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Riverfront’s ‘Little Women’ is all about family


♦ Nov. 8-30

♦ The Riverfront Playhouse, 11-13 South Water Street Mall, Aurora

♦ Tickets, $15-$17

♦ (630) 897-9496

Updated: November 7, 2013 10:36AM

In 1985, Sherry Winchester Schultz portrayed Jo March in the Riverfront Playhouse’s production of “Little Women.”

“In that 1985 production, my real-life sister, Susan Winchester, played my stage sister, Beth March,” said Winchester Schultz, who is directing the current production of “Little Women” for the Riverfront Playhouse.

“Jo is still one of my favorite roles and the climactic scene between Jo and Beth, and the chance to feel more of the ‘magic’ between my sister, me and the audience every night of that 1985 production is what has kept me coming back to the stage for all these years.”

“Little Women” will be presented from Nov. 8 through Nov. 30 at The Riverfront Playhouse in Aurora.

“Little Women,” adapted by Riverfront Playhouse co-founder David Morris, is based on Louisa May Alcott’s novel of the same name. Set in the 1860s, the story centers on the lives of Meg, Jo, Beth and Amy March, four sisters whose father, Mr. March, leaves to preach to the soldiers during the Civil War.

Mrs. March and their housekeeper, Hannah, keep the home fires burning while teaching the girls strong morals, family values and the importance of giving to the less fortunate. The play follows the girls as they grow up, fall in love and prepare to marry.

In addition to memories of sharing the stage with her real-life sister, Winchester Schultz is pleased that her daughter, Heidi Schultz, will have a key role in the current production.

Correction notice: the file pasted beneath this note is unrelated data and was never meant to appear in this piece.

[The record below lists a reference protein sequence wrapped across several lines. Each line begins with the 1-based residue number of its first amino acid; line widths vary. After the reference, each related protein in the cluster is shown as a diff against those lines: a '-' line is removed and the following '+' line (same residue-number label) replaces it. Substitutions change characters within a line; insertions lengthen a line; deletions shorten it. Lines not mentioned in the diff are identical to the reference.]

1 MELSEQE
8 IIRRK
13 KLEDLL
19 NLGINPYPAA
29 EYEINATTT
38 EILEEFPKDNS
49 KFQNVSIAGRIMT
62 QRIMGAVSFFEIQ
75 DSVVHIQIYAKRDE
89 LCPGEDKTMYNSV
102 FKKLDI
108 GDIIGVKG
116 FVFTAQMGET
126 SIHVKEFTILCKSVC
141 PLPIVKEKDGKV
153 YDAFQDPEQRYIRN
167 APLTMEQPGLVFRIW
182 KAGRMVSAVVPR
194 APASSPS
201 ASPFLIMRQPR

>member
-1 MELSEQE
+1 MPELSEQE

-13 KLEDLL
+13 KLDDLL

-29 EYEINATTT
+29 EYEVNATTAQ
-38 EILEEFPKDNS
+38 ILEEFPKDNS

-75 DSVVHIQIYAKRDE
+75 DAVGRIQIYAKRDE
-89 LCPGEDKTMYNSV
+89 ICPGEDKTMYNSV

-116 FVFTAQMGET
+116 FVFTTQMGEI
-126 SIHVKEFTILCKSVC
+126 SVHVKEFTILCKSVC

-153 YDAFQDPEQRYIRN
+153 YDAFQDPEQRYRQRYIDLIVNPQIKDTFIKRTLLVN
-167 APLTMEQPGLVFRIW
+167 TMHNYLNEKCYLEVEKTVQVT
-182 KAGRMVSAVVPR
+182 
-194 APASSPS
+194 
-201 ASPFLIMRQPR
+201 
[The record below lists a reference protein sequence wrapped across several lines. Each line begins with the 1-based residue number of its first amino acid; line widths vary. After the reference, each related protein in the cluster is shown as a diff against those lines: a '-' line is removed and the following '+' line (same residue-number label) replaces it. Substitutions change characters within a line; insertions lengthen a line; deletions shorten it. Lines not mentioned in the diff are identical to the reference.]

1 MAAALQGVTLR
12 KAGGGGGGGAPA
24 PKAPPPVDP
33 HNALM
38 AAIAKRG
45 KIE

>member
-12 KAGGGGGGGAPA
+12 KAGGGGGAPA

“I am thrilled to have my daughter playing Jo March, the part that I played when we performed this show at the Riverfront for the first time back in 1985,” Winchester Schultz said.

In the 1985 show, Sherry’s late husband, Jack Schultz, who died in September 2012, played the father of the March family.

“I was scheduled to direct this show last fall, to commemorate my 30th anniversary of being involved at the Riverfront,” Winchester Schultz said. “Due to Jack’s passing, we put it on the back burner and brought it out for fall 2013.”

In addition to the personal feelings that Winchester Schultz is experiencing, the play is filled with a range of sentiments.

“I truly enjoy directing and performing in melodramas like ‘Little Women’ because they cover so many emotions: fun and laughter, suspense, tears and heartwarming reflection,” Winchester Schultz said. “I love the challenge of taking an audience out of the current time, away from TVs, cell phones and computers, and placing them smack-dab into the 1860s.”

Also demanding is the play itself.

“One of the challenges of this show is that it is very emotional,” Winchester Schultz said. “Even during the auditions we were brought to tears by the strength of the words and emotions conveyed. This play is very heartwarming and really showcases the love, affection and frustrations that a real family with four daughters, friends and extended family can experience.

“It is the perfect play to bring your loved ones to,” she continued, “especially just prior to Thanksgiving and the holidays.”

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